C Blues IV Scale on the Piano - Improvisation and Composition

Notes: C, D, Eb, F, Gb, G, A, and Bb - Key: C - Origin: African - Category: Nonatonic or Ennatonic Scales

The C Blues IV uses nine notes per octave. Because of this same reason it is a member of the so called Nonatonic or Ennatonic -scales that have Nine-note (or Nine-tone). On the piano keyboard, it is made up of three black keys: Eb, Gb, and Bb and five white keys: C, D, F, G, and A. This combination makes this scale - as well as the C Blues Nine-Note, C Blues Enneatonic, and C Blues Heptatonic - as great choices for composing or improvising African music.

If we take a look a the key signature of the C Blues IV Scale we can find it has three flats and no sharps. Therefore, on sheet music you will find three accidentals on the score. The notes of this scale are: C, D, Eb, F, Gb, G, A, and Bb.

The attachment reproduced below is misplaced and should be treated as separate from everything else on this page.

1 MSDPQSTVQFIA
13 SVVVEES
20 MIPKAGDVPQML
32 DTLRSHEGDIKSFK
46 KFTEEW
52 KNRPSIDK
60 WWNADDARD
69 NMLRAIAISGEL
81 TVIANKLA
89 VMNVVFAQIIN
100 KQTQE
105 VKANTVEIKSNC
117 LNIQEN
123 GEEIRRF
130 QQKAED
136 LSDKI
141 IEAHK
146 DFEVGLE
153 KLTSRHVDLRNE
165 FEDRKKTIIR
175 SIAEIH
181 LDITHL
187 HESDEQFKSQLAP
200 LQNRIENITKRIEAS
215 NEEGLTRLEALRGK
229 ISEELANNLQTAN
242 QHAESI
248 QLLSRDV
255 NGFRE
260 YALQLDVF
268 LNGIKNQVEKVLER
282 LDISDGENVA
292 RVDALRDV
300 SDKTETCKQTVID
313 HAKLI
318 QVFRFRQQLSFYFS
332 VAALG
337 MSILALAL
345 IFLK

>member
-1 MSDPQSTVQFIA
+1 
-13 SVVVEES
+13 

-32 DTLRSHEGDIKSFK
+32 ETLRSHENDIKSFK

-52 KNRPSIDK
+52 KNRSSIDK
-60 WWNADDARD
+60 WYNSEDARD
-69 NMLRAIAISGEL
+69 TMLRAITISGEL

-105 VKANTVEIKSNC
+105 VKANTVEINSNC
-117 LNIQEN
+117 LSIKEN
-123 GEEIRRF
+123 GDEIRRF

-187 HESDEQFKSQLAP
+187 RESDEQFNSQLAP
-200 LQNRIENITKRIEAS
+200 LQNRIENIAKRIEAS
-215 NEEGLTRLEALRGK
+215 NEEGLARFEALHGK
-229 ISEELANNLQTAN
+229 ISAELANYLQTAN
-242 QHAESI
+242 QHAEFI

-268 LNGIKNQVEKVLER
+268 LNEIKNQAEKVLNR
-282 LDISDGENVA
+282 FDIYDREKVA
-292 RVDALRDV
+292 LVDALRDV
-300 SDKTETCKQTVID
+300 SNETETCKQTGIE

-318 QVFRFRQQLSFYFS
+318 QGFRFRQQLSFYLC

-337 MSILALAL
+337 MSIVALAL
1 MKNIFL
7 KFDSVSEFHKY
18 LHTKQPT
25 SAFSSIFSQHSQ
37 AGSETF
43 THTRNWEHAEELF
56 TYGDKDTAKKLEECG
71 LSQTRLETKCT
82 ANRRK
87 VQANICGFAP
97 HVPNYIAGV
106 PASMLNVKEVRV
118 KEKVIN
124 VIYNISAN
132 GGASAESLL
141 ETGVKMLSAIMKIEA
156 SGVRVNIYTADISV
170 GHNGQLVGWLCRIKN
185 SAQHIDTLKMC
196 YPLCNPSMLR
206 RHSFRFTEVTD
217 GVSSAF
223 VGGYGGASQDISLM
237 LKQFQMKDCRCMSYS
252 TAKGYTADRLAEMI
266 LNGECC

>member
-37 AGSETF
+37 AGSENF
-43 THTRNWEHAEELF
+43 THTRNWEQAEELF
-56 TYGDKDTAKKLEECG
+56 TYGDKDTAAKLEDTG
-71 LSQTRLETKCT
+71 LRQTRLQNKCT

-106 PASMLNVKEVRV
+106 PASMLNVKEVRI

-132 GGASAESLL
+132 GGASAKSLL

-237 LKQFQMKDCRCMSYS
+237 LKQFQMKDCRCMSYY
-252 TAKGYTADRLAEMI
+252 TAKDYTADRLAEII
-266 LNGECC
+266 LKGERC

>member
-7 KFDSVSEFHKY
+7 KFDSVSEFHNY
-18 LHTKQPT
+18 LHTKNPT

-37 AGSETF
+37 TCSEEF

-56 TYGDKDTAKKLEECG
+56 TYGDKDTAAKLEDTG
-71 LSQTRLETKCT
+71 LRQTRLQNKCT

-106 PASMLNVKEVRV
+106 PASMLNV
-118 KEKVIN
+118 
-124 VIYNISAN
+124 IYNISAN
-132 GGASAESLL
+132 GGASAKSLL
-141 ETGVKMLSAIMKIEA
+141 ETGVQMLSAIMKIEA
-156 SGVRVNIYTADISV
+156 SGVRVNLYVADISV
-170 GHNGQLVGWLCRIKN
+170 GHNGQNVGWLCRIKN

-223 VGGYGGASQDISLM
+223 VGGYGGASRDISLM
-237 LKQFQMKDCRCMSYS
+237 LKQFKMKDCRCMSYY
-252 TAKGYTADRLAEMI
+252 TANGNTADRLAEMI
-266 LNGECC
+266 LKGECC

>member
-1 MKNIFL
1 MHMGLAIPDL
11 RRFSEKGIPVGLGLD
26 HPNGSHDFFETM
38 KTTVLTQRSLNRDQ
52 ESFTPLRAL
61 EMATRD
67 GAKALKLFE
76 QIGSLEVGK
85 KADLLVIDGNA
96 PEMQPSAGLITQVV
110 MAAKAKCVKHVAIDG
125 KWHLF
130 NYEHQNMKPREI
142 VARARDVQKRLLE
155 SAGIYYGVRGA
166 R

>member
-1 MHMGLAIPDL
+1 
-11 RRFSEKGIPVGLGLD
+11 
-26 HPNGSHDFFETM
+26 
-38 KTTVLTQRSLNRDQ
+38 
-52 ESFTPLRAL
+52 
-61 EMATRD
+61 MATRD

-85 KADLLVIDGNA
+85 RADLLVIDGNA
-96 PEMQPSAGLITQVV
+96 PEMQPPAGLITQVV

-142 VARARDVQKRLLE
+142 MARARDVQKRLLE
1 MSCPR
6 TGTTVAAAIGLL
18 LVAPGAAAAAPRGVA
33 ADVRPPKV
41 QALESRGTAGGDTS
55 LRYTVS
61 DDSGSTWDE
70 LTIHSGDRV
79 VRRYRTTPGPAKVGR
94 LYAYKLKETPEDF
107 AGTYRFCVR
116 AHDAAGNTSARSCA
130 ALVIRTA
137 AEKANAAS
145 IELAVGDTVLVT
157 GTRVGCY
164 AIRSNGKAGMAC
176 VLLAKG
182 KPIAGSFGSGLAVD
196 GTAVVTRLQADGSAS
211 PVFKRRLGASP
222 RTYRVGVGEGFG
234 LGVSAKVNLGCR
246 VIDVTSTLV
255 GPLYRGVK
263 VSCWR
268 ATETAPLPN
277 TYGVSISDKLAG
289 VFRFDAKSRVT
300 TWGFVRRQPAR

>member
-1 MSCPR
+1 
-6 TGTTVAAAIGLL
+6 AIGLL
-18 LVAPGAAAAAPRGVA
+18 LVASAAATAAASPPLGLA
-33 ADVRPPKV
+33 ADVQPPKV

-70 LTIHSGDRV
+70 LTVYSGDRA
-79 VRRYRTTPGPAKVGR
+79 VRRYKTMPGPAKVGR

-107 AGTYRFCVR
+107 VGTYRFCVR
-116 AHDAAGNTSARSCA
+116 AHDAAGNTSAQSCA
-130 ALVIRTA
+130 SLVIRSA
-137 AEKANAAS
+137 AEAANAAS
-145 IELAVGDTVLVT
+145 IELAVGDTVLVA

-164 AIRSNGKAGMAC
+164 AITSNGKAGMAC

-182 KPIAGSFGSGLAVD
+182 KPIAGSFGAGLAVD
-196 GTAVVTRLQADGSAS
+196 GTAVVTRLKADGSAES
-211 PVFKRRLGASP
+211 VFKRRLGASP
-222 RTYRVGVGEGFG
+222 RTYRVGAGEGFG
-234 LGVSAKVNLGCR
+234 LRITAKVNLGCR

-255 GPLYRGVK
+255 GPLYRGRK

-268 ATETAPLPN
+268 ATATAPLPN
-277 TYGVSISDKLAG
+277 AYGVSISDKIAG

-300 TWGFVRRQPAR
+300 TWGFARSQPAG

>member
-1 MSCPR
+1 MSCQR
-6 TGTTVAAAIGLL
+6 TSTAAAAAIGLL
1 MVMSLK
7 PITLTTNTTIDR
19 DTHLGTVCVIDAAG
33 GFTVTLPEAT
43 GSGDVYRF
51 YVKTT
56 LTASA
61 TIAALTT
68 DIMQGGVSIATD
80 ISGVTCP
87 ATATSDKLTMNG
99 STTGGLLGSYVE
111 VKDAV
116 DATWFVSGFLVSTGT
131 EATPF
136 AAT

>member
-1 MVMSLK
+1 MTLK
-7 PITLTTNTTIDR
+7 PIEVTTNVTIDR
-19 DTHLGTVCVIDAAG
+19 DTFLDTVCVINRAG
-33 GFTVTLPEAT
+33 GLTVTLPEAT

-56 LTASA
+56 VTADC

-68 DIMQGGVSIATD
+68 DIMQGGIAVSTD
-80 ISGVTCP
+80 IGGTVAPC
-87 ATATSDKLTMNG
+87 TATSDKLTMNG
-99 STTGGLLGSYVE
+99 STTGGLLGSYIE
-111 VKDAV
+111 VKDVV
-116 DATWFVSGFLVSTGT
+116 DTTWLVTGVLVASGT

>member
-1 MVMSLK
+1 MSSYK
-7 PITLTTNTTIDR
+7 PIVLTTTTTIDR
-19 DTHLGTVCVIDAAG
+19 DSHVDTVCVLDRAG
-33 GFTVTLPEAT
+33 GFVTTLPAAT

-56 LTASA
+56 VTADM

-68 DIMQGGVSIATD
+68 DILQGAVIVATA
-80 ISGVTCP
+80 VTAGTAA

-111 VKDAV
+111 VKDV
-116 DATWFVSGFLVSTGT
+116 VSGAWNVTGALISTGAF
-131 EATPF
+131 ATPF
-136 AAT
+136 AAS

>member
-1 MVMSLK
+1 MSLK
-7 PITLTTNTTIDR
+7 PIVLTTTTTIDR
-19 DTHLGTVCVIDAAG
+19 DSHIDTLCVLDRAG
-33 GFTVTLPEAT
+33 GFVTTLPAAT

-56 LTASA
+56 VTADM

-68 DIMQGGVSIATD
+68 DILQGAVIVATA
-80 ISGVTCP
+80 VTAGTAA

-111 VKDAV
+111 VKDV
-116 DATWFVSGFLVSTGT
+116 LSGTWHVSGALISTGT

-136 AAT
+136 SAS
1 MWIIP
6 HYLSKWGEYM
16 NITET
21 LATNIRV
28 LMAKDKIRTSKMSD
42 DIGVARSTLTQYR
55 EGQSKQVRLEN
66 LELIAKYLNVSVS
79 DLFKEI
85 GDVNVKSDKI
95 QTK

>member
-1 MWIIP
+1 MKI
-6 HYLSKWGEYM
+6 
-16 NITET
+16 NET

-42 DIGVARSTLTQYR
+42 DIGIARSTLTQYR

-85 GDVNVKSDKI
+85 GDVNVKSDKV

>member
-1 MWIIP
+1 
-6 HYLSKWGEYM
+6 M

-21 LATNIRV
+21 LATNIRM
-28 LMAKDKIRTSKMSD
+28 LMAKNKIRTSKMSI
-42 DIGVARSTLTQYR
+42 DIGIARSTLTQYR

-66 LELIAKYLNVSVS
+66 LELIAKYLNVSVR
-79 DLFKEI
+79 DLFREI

How to play the C Blues IV scale?

  1. 1
    To play the C Blues IV on your piano, start on the Root note. Play C, the first note of the scale.
  2. 2
    Continue with rest of the notes that shape the scale, play D, Eb, F, Gb, G, A, and Bb.
  3. 3
    Return to the home of the C Blues IV scale. Play again C -the tonic of the scale- to mark its ending.

How to play the scale in descending fashion?

  1. 1
    Begin on the last note. Play the C, the last (and first) note of the scale.
  2. 2
    Go down. Play Bb, A, G, Gb, F, Eb, and D.
  3. 3
    Reach the home again. Establish tonality by playing the tonic of the C Blues IV scale: C.
  4. 4
    Tip. If you want to learn how to improvise or compose your own music using the C Blues IV scale or any other scale, check out our piano improvisation and composition lessons and enjoy thousands of interactive multimedia piano animations.
Free Piano Ebook
 
Piano Improvisation Course
A B C D E F G H I J K L M N O P Q R S T U V W X Y Z